Two underscoring points mark a double tendency in the Latin American Church. The first underlines the mission of the Church as something primarily religious, its stress on the spiritual and interest in the formation of a good Christian. Consequently, conversion leads to a change in structures and commitment—the second, assuming integral salvation as the Church’s mission underlines how the whole process should develop from the poor. Working towards a new way of living together should be considered politically, socio-historically, and culturally.

Two clear designed tendencies in the continent with two diverse pastoral practices and their respective theologies are: one continuous, and one innovative […] Both these tendencies keep the Latin American Church in tension as clearly proven to Puebla in the preparatory phase. The continuing tendency is to attempt making Puebla a discerning assembly of correction and rectification of Medellin’s “erred interpretation.” Mostly, [as to] the preferential option for the poor, the integral liberation, base ecclesial communities, understood as a Church born of the people by the Holy Spirit. The innovative tendency is to confirm and give consistency to Medellin’s better options, establish a new type of direct relationship between the Church and civil society, in an alliance of participation and liberty with the lower social class divested of participation and liberty.17

As a refult, there were many concerns, misgivings, warnings, and lack of trust reached Puebla. Additionally, their centering of Jesus’ persona in their presence, attitudes, interventions, and profound, meaningful statements is clear in their commitment towards the most underprivileged. In an evangelizing Church in favor of Human rights and social justice, the desire for the favoring option of an integral liberation is evident. Accordingly, during the conference, an equally distant and balanced position between the two tendencies made possible the creation of a propitiously peaceful and serene atmosphere radiating the continent’s ecclesial life.

A Prophetic Clamor

The Latin American and Caribbean Church verifies its prophetic action by its dynamics in decrying all sins of injustice, oppression, and repression in the different sites of the continent, where torture, the number of the missing, and the doctrine of national security had become the State’s policy. Ten years following Medellin, the clamor was evident: “Medellin was now pointing towards […] the proof of this fact: ‘a hollow clamor erupts from millions of men, asking their pastors for liberation that comes from nowhere.’ It might have then been a silent one, but now it is clear, increasing, and threatening18.

That was undoubtedly a prophetic attitude of commitment and struggle, verified by the favored option for the poor and the defense of Human Rights. A fight in which unmasking all social sin was to become the nodal part of all Christians’ mission.

Prophetism from the standpoint of parrhesia and conversion opens ways towards hope and liberation. In sequence to Medellin, Puebla undeniably echoes this centered reality on the announcement of the Gospel. The sense of it is a turning over to the persona of Jesus Christ in His announcement of the Good news, bearer of life in abundance.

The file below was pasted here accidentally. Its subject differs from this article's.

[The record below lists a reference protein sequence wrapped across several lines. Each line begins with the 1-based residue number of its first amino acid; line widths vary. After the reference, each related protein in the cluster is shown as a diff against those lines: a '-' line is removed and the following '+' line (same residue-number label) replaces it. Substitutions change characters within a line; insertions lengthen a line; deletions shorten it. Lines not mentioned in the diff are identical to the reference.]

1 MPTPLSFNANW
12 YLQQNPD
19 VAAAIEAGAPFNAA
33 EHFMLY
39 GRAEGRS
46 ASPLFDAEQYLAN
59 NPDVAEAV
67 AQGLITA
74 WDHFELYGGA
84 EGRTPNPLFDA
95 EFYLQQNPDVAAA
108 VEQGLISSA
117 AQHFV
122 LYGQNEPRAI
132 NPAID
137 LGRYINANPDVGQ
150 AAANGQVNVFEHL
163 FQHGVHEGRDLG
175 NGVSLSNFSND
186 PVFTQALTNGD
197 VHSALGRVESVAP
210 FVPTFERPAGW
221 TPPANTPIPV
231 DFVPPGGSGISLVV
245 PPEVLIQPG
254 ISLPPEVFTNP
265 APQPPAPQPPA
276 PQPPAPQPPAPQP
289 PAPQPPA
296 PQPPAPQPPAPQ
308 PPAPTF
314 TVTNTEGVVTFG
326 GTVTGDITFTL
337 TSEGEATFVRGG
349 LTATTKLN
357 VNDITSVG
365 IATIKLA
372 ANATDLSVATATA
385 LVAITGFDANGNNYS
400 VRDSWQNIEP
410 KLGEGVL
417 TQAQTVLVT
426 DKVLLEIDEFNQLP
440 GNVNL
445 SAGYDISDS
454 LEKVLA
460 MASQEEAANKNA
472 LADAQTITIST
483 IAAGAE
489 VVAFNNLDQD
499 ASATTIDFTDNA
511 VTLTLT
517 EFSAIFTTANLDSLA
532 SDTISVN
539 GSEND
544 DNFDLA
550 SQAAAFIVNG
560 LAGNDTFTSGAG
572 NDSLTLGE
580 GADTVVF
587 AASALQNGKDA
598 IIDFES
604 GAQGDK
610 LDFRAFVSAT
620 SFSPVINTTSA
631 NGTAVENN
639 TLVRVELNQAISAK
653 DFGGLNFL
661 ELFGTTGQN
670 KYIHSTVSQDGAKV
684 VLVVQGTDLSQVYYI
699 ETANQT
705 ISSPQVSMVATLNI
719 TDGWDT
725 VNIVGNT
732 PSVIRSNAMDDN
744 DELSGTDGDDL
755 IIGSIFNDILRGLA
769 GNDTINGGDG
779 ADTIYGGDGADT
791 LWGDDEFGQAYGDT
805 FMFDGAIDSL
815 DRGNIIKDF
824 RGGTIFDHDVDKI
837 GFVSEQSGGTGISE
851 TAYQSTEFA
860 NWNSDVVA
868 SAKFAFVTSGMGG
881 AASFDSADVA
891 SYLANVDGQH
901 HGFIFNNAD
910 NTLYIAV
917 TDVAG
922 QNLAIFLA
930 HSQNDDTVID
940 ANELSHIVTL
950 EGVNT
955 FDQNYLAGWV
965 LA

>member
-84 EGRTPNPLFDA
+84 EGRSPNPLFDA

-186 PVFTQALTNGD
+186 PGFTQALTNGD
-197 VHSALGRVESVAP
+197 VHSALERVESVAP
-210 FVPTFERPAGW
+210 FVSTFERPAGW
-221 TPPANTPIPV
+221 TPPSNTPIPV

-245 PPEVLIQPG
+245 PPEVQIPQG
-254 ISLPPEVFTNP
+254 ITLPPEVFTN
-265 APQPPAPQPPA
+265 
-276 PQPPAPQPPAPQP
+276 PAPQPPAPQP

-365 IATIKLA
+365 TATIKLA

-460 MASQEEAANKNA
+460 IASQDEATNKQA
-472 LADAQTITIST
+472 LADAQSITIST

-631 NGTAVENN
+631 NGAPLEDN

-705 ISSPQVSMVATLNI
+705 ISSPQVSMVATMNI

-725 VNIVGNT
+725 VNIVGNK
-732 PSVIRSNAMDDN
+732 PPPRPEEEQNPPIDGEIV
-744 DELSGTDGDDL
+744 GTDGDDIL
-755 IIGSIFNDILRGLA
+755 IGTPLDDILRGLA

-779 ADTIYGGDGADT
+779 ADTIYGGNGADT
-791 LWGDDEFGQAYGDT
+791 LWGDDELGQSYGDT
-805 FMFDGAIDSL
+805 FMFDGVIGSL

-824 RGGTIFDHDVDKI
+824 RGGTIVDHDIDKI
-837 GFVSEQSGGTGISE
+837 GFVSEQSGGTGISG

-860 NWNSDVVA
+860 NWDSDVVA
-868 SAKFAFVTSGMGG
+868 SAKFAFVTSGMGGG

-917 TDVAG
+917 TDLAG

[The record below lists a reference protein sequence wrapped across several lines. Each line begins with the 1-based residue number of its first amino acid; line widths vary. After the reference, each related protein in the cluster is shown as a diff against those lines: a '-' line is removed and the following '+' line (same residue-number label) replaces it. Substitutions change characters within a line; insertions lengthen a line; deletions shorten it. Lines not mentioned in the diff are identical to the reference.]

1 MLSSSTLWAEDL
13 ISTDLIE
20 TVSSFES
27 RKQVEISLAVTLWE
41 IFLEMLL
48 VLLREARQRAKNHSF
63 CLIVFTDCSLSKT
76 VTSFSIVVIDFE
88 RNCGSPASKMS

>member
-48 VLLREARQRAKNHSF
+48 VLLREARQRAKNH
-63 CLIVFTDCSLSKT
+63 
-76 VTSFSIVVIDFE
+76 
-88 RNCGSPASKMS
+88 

Thus, for Puebla, the prophetic Church is the evangelizing Church, the Church of the poor, and the liberating Church. That is, it is dealing with a creative Church that clears ways towards the source itself of the Gospel to denounce all idolatry and ideology against God and man. Puebla placed in evidence that the Latin American people are not only poor and oppressed but at the same time believing and possessing a strength of hope and liberation.

At this time, our theological task of commitment towards promoting justice encouraged by the prophets’ radical and decisive actions and proceedings should not diminish. The critical role of theology should be maintained. It is real prophetic power in its denouncement and announcement dynamics, hinting at options that construct new realities and possibilities, offering and setting free change and transformation processes.

Today, particularly in Latin America, particularly in Colombia, the struggle for justice and the defense of Human Rights has cost the disappearance and death of numerous social and environmental leaders, defenders of life and dignity. They are the prophetic voice of our time.

The Poor, Always a Preferential Option

Puebla confirms the option proposed in Medellin: “We declare that there is a need in all the Church for conversion in opting for the poor with an outlook on their integral liberation”19. Considering that:

Favoring the poor to announce the Gospel in an all-inclusive language in contrast to a particularity or preference, may be very annoying to many. From that stance, the Gospel seems harsh and demanding to the privileged in an unjust social order. Exclusivity would sideline them implied in this announcement seen as an outcry against all that strips and oppresses the poor.20

Poverty reaching total destitution in the first decade of the current century has proven worse to an overwhelming majority21. Puebla confronts us beyond recorded figures with real faces belonging to the indigenous, peasant, working, and marginalized brothers and sisters. To this respect, it is worthwhile mentioning that in their midst, it is the women in the different social sectors doubly exploited, marginalized, and oppressed.